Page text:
I am opposed to the recent Liberal ban on “assault-style” rifles, so let’s just get that out of the way because it isn’t worth writing a full column on.
Even if you support gun control the recent Order in Council (OIC) — the Commonwealth equivalent to one of Trump’s Executive Orders — was inherently flawed.
This is because, in layman’s terms, the government banned a bunch of five-round rifles because they look scary and let other five-round rifles stay because they don’t. That’s all there is to it. The Government of Canada banned some guns and let others stay because the public has a perception that if a gun is black with a rail system and attachments like a scope and flashlight it is bad.
But here’s the thing, if you’re on the pro-gun control side, you shouldn’t be celebrating this as some sort of a victory.
It would be like celebrating the defeat of obesity because you made pastries below a certain nutritional standard illegal, or celebrating the end of auto deaths because you banned all red Corvettes and blue Mustangs.
Does the gun ban do what it claims? Yes, technically it bans guns. But to suggest it has changed anything at the heart of the issue or addressed any root causes of gun violence is a laughable notion at best and a claim which is unsupported by statistics at worst.
After all, what is a gun’s function? Sure, all those little attachments are nice and helpful in a variety of situations but if you were to ask anyone they would tell you a gun shoots things.
To add insult to injury to those looking for actual gun control, many available rifles with a capacity for five round magazines are not only legal to own, but unrestricted (available to anyone who completes the standard Possession and acquisition licence [PAL] course) as well.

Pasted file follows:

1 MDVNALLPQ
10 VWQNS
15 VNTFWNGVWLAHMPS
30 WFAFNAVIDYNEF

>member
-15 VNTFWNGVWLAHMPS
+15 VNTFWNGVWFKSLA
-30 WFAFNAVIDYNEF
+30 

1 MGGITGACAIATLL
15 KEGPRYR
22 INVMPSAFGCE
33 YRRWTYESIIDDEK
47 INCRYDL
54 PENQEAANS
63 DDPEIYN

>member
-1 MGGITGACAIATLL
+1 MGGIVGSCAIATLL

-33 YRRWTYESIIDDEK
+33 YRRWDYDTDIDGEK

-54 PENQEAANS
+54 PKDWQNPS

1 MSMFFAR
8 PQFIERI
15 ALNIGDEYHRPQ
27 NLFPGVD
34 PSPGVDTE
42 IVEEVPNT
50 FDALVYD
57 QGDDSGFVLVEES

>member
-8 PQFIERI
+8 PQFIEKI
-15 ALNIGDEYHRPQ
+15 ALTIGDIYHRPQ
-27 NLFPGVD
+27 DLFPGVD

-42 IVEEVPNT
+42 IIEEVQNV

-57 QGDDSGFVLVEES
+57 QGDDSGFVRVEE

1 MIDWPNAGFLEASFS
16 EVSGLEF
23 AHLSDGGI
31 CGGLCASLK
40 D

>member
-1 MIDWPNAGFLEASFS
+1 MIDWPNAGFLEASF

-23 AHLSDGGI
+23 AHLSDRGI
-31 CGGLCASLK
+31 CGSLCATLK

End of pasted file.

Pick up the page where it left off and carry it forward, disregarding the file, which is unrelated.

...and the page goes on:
In other words, the victory was largely symbolic, and perhaps detrimental, in that all it did was pander to people who have a fundamental misunderstanding of firearms while pissing off legal gun owners in Canada who see the hypocrisy of these laws.
This is without mentioning the 328-million pound elephant in the room: our gun-loving neighbours down south, and the fact that banning these kinds of weapons won’t prevent another tragedy like in Nova Scotia.
The blunt facts of that shooting are this: three of the five guns which the shooter used were illegally obtained in the U.S., while the fourth was obtained illegally in Canada and the fifth was Const. Heidi Stevenson’s firearm. Public Safety Minister Bill Blair has declined to specify the specific models of weapons used.
I don’t know how the individual got those illegally-obtained guns into Canada but I’d hazard two guesses: driving them through the border or smuggling them through one of thousands of kilometres of unguarded brush seperating our two countries in stark contrast to the highly-politicized US-Mexico border.
Either way, both things that the gun ban cannot control.
The harsh reality is this folks — there will always be people who use guns to commit heinous crimes, especially in our unique geographical situation. Unless you want to force people to have their vehicles torn apart every time they come into the country and “build the wall” in Canada (all seriousness aside, could you imagine Trudeau pitching this?) this is impossible. It’s the same reason we can’t ban cars in response to the numerous instances where terrorists have used them as a weapon. To quote Michael Caine in The Dark Knight, “some people just want to see the world burn.”
If you really want gun control, fight for gun bans based on function.
As for me, again, I’m not going to try to deceive anyone. I am a big supporter of legal and responsible firearm use and I think it is what sets Canadians aside from our Commonwealth brothers and sisters in terms of guaranteed self-autonomy and protection from a hypothetical tyrannical government.
I can’t end this without appealing to the pro-gun side, so I’ll say this. This is by no means over. Make no mistake that the floundering Conservatives will make an issue out of this (I guess a broken clock is right twice a day). Conservative MP Erin O’Toole has previously said if he won the party leadership he would reverse Trudeau’s decision and redraft federal firearms legislation.
Sounds good, but make sure you actually put it through Parliament.